Ilaiyaraaja in five songs 

One finds in Ilaiyaraaja’s music immense variety and love for instrumental phrases. The flute, the sitar, the piano, for instance, stand out individually


Kartikey Sehgal

I have had good conversations with Tamilians over Ilaiyaraaja. He is a popular music composer, yes, but he also stands as a symbol for ‘those good old days’. For instance, an Ola driver told me that ‘Raaja’s’ music had meaning and melody; today’s music is a little noisy.

He is now Padma Vibhushan Ilaiyaraaja. In many conversations on social media, you will find his admirers complaining that the honour has been bestowed too late in his life. You’ll find that these admirers are not just Tamilians, but also come from Kerala, Andhra Pradesh... every South Indian state.

You will easily find details about him on the web (scores for over a thousand films, 7000+ songs...). I intend to bring to you some of his music and make you hum along with me. Let’s find him in these five songs.

Yaar Veetil Roja

In whose house has this rose blossomed,

Why does it wither in autumn wind...

... There is a melody now, a new melody,

But why is it filled with sadness

The aforementioned Ola driver slowed the vehicle when I hummed this song. I had hummed the ‘ultimate song’ of his favourite composer. Indeed, this Tamil song is passionate and even somewhat noisy. It doesn’t give you much space to breathe as a listener. There’s always something happening on the screen, whether through the visuals or through the sounds.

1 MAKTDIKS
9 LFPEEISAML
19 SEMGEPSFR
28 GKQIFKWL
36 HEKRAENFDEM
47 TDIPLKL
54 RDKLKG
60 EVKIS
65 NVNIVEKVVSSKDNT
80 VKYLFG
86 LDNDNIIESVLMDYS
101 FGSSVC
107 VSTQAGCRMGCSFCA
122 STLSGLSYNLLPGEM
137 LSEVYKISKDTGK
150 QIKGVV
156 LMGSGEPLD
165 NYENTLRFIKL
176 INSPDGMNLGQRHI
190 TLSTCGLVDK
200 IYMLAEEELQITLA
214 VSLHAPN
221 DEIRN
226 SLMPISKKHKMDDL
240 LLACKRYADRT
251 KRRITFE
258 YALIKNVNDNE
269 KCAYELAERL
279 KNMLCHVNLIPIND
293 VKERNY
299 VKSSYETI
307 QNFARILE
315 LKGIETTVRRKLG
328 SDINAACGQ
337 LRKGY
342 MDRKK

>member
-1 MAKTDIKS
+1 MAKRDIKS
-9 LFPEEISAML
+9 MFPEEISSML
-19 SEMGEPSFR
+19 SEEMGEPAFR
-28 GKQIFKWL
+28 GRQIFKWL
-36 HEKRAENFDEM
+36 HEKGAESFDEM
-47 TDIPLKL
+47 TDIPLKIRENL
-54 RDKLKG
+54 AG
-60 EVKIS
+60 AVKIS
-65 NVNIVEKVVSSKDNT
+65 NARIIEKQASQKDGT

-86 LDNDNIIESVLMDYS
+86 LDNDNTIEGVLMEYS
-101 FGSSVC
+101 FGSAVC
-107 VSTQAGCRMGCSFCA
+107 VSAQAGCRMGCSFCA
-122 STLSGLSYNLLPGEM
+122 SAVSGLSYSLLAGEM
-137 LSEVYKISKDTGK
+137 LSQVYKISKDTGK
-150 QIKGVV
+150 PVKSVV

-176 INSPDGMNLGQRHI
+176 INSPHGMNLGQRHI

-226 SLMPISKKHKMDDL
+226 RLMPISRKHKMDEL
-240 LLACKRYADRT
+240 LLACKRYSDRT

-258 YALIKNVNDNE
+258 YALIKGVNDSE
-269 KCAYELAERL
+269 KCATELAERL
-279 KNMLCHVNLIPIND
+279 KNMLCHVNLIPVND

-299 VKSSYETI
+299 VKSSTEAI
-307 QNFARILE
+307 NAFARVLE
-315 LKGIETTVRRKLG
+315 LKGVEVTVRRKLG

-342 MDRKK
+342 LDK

At certain places you may not like the sounds and choice of instrument. Perhaps you can set that aside and see the complex orchestration and how the composer matches it to the plight of the woman. This is a quite difficult song to sing. It’s restless. And it’s memorable even years after its release.

When you see the video, notice the visual of the many violins playing. They are an indication of the composer’s love for western classical music. Yes, Ilaiyaraaja is also a composer of symphonies, and that aspect of his life deserves a separate story.

Tumbi Vaa

Come butterfly, let's swing on the tip of the "tumbakudam" flower.(The implication is probably a call to a little child to come, play, and have fun).

In Kerala, I hummed this tune to a group of fifty people – crew of a film I was a part of. They were noisy and even rowdy until they heard this familiar tune.

This is a very melodious song, picturised on happy faces – an innocence often missing from today’s musical scene.

I urge you to listen to it carefully, including the interludes. There is an instrument or two that may sound jarring – as ‘synth’ sounds often did then. However this song brings to light a unique feature of Raaja’s music – memorable instrumental phrases. One can imagine the instrumentalists enjoying playing the phrases during the recording.

Notice how the tabla is an integral part of the vocals, as opposed to being there just for the beats. Listen to the melody of the flute!

This composition also has versions in Telugu, Tamil and Hindi.

The Hindi version is called ‘Gum sum Gum’. What do you think of the Hindi version? Do you enjoy the tabla in the original or the electronic beats in the Hindi version? I find the former richer!

Ae Zindagi Gale Laga Le